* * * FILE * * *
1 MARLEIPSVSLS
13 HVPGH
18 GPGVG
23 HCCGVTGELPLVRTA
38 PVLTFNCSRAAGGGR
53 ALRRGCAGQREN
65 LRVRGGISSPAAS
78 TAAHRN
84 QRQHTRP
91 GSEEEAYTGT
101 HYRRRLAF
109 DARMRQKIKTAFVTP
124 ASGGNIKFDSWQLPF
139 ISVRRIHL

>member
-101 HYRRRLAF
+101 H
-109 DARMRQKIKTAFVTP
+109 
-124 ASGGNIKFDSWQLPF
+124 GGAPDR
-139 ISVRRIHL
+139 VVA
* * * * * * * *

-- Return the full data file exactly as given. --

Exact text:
1 MARLEIPSVSLS
13 HVPGH
18 GPGVG
23 HCCGVTGELPLVRTA
38 PVLTFNCSRAAGGGR
53 ALRRGCAGQREN
65 LRVRGGISSPAAS
78 TAAHRN
84 QRQHTRP
91 GSEEEAYTGT
101 HYRRRLAF
109 DARMRQKIKTAFVTP
124 ASGGNIKFDSWQLPF
139 ISVRRIHL

>member
-101 HYRRRLAF
+101 H
-109 DARMRQKIKTAFVTP
+109 
-124 ASGGNIKFDSWQLPF
+124 GGAPDR
-139 ISVRRIHL
+139 VVA